Warren, MI —General Motors engineers have come up with the auto industry's first production sensor that detects the presence of people inside car trunks, and automatically opens the lid.
An infrared sensor mounted in the trunk just below the rear window detects both motion and temperature differences, which could be generated by a person in the trunk. Soon after detection, the system sounds the car's horn using a pattern of three chirps. Shortly after, it automatically unlocks the trunk.
GM is currently conducting further tests to reduce the likelihood of false triggering. Such tests include running the vehicle through a car wash, placing various-size loose objects at different temperatures in the trunk, using a tow truck, and conducting electromagnetic evaluation. The system is designed to be inoperative when the key is in the "on" position, eliminating the possibility of the trunk opening while the car is in motion.
While the detection system should help prevent unnecessary harm to children who become trapped in a vehicle's trunk, GM is aware that sometimes those who get locked in a trunk aren't children—they're adults, victims of kidnapping and other violent crimes. So the automaker consulted the FBI about the logic of delaying the system's activation.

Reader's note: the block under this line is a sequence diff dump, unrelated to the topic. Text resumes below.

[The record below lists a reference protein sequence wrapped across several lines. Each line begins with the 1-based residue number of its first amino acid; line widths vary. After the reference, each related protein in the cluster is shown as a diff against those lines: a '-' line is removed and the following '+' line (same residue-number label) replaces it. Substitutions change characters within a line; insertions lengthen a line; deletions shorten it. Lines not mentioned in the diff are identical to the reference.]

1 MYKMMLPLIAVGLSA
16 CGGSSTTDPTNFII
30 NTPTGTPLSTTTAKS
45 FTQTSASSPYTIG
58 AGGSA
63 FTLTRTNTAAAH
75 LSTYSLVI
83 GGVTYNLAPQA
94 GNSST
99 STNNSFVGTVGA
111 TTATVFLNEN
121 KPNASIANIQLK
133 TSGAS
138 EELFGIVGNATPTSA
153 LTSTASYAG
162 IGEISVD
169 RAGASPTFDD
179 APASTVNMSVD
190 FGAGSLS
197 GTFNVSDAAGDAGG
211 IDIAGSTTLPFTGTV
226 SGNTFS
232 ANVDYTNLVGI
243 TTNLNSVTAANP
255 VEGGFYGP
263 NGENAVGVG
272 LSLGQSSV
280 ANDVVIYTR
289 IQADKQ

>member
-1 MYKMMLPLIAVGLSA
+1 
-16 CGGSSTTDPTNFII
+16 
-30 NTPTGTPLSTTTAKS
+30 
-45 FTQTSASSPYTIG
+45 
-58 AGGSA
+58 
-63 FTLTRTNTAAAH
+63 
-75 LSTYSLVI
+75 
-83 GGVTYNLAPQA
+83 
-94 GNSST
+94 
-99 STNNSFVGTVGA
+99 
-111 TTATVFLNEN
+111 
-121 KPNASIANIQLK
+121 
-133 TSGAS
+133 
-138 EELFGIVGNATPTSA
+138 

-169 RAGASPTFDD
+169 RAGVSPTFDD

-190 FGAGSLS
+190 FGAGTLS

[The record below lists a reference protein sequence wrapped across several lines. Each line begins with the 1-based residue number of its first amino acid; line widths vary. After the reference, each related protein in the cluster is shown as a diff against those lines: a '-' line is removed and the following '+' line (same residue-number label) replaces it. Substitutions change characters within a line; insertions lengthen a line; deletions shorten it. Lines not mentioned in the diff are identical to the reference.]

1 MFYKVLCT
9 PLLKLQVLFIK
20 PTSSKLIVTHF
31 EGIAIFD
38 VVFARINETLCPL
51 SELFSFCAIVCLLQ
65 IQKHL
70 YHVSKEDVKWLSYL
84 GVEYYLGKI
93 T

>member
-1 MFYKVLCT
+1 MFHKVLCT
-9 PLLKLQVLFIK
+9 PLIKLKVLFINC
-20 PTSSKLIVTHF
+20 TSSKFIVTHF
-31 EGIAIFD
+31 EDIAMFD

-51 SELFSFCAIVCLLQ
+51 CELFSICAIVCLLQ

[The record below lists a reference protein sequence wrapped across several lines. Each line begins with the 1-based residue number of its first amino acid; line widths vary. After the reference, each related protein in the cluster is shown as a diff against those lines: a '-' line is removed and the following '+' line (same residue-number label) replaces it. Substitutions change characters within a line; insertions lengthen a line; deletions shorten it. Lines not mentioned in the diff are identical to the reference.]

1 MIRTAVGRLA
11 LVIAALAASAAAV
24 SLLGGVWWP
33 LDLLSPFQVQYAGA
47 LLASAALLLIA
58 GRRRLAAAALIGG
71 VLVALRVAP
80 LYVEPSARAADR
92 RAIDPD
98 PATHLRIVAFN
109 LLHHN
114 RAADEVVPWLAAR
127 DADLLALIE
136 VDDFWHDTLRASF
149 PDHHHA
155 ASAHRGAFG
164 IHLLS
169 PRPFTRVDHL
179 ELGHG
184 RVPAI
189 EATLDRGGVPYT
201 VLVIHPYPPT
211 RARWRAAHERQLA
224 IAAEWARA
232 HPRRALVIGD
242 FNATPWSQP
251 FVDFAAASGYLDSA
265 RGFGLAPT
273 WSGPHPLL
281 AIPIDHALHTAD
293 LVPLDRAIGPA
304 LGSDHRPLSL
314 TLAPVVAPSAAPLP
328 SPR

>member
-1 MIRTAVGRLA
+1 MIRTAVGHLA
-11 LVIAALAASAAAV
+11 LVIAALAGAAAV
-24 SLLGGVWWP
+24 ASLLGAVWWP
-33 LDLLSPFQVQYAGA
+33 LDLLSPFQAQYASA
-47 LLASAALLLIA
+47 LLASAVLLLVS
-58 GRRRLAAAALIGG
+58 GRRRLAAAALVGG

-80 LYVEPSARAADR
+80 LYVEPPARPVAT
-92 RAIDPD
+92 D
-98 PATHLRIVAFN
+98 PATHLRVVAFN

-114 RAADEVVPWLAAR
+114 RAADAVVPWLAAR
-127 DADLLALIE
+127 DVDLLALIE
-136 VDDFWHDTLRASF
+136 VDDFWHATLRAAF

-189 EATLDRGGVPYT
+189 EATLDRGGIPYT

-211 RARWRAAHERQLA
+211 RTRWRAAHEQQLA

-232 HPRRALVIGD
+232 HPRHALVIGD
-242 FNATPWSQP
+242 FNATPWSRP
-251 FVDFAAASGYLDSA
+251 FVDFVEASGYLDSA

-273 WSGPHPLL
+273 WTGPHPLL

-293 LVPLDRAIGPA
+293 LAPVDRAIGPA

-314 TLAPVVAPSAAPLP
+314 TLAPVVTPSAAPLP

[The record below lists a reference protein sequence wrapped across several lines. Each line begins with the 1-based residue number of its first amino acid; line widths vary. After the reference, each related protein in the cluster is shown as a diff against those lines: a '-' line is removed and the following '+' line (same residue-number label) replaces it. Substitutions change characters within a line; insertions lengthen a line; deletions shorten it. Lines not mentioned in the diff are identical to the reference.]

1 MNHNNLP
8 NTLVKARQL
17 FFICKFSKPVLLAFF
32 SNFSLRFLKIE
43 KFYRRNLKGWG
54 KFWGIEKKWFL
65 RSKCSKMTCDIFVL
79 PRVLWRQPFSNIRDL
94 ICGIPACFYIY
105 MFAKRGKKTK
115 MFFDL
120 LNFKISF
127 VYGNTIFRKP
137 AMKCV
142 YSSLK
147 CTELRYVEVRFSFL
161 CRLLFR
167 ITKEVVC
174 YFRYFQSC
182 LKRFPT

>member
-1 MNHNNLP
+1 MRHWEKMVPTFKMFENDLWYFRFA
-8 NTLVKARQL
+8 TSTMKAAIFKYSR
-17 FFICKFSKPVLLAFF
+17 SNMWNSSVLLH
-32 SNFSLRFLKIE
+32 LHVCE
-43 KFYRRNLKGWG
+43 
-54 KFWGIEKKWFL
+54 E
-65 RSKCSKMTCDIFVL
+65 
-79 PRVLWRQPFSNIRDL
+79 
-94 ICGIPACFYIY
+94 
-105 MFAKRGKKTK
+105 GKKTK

The delay is intended to be long enough to allow the captor to leave the immediate area, but short enough to open the trunk in time to rescue someone trapped inside.
GM's sensor-driven, automatic trunk-opening system will debut on the Chevrolet Impala as soon as the system is ready for installation in production vehicles.